Multiple Scloersis is classified as a difficult disease to cure, but curable in early stages. MS becomes incurable after the nerve myelin is lost or damaged beyond the body’s ability to repair it. Then it moves into the third category of impossible to cure, but possible to manage. MS is best treated in the first two years as it is still easy to reverse the pathology. Depending on the person it can still be curable up to ten years. In most cases it becomes impossible to cure after ten years. In the primary progressive and progressive relapsing sub-types treatment should be done within the first year for best results, or at least in the first two years.

In Ayurveda MS is treated with Langhana therapies to remove ama and dosha accumulation. If possible Ayurveda suggests using strong purifying methods (Shodhana) such as Pancha Karma to remove the dosha + ama deposits in the body. If this is not possible then Shamhana therapies can be used with the person over a long period of time. Shamhana therapies are preferable when the patient is too young, too old, too weak, too debilitated, or lacking financial means to perform strong Shodhana therapies each year for three or four years.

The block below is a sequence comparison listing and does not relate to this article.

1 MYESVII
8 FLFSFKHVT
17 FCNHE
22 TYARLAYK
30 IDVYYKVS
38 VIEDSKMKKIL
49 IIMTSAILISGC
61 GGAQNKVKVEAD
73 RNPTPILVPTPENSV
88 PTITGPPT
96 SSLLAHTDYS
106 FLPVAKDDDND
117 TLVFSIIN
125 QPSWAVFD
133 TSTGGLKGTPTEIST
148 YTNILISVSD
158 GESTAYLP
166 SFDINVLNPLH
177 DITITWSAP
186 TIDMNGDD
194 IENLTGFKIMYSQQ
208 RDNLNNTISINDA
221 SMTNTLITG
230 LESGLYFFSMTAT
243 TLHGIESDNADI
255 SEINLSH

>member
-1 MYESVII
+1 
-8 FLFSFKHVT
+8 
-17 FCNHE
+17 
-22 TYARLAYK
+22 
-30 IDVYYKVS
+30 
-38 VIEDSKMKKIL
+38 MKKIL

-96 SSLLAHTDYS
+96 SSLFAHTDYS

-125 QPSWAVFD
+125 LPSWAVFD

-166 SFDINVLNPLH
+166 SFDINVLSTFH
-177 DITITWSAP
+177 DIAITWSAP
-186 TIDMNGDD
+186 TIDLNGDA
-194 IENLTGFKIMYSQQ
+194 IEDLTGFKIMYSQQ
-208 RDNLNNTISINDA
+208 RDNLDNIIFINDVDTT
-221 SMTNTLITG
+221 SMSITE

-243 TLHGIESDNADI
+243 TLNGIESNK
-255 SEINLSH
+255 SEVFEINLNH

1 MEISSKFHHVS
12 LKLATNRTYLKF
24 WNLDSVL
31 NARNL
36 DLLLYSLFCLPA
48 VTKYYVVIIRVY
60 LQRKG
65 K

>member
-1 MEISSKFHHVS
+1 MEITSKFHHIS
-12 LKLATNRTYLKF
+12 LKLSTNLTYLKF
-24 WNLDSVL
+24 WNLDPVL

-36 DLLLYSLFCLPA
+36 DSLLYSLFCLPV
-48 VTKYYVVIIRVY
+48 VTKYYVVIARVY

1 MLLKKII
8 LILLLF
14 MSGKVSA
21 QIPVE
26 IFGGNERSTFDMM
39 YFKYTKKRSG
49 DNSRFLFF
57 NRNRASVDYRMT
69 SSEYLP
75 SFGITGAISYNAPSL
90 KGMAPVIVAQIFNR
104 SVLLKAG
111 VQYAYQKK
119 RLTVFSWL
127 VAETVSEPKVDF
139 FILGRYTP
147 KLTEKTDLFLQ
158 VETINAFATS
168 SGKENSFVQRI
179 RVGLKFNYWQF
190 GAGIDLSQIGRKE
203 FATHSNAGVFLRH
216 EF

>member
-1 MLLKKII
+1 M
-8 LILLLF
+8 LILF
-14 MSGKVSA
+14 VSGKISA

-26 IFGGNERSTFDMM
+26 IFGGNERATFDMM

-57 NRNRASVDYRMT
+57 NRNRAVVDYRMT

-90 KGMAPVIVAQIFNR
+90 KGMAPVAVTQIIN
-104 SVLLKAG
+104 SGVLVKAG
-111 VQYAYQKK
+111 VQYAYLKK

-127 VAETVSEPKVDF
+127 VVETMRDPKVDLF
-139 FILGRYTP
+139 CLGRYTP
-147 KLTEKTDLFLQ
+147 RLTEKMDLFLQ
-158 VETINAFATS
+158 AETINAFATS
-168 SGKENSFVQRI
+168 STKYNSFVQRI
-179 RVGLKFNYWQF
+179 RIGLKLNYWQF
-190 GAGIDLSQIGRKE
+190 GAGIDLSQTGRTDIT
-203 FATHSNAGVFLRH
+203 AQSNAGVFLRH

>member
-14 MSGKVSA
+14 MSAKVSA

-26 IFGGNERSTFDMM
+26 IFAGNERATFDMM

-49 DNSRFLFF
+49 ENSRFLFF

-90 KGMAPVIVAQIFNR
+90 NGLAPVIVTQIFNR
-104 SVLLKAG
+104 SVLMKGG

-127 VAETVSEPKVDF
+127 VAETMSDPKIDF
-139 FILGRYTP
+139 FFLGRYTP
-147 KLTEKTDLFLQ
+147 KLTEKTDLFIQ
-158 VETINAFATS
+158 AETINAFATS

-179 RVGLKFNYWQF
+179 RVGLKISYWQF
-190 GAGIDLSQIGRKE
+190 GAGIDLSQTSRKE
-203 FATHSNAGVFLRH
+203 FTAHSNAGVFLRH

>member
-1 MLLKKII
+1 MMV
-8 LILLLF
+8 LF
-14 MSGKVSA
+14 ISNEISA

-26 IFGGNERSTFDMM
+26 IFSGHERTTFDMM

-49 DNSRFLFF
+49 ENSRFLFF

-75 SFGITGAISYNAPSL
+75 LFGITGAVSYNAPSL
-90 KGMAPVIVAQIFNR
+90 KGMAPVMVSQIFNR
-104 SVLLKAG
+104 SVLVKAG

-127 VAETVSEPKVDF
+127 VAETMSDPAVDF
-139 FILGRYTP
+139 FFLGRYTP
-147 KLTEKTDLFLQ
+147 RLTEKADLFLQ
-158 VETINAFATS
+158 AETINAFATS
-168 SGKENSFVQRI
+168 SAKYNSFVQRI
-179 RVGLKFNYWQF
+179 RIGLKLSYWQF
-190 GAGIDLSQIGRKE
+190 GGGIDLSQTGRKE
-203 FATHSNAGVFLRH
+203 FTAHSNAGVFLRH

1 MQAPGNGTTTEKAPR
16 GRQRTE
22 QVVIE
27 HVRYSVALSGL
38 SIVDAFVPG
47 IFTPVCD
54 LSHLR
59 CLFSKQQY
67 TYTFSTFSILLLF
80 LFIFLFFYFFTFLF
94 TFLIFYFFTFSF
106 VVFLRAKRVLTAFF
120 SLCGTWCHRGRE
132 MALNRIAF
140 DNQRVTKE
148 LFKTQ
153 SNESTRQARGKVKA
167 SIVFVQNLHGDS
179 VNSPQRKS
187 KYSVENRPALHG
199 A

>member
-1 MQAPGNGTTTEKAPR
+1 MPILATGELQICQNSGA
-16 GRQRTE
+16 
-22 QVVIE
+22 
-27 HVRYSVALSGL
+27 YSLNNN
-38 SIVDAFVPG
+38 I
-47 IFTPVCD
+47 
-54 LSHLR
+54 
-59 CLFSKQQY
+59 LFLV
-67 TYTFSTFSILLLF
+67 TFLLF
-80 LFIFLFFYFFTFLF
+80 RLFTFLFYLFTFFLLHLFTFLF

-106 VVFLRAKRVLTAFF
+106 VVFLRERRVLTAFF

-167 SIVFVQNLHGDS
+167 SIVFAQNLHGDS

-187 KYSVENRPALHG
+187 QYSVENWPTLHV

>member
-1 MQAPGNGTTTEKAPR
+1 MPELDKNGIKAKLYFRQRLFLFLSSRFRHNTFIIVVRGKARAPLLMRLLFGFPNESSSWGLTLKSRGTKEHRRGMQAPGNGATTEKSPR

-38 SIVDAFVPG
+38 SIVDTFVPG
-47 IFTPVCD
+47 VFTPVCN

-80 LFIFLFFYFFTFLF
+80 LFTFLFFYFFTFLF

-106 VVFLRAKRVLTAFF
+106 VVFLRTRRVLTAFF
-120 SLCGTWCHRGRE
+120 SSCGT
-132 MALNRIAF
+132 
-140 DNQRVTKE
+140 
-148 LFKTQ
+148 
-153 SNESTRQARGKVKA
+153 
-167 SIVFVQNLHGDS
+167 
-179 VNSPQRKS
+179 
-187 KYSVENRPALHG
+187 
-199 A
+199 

The primary form of Shamhana therapy is lifestyle or Dinacharya. Ayurvedic lifestyle includes dietary rules and daily schedules. Here are the lifestyle, Shamhana, guidelines for when Vata dosha is causing the pathology.

When Vata causes dosha + ama to move into Majjadhatu:
1) Remove coffee from the diet, black or green tea can be taken up to 200 ml per day, not more.

2) If you drink colas or soft drinks (sweat carbonated beverages) stop them all immediately.

3) Stop smoking cigarettes. If the patient is smoking more than 5 per day then a gradual reduction over one to two months is required. Abrupt stopping can cause a relapse or attack.

4) Reduce or stop all forms of alcohol from the diet. Small amounts of red wine can be taken – not more than 200ml per week.

5) Use ginger tea plus digestive spices to increase Agni (digestive capacity). See recipe at the end of this document. Dose is 10 times 100ml per day, or one liter total.

6) Increase regularity in your life. Develop habitual schedules for eating, sleeping and work. Six days per week need to be very regular and one day can be rest from the schedule per week.

7) Avoid eating between meals. Avoid sweets and chocolate. If you eat sweets eat them after the mid-day meal when they will do the less damage.

8) Daily planning:
a. Wake up, go to toilet
b. Apply a thin layer of sesame oil all over your body. Avoid putting it on your head and hair. Dress in comfortable clothes.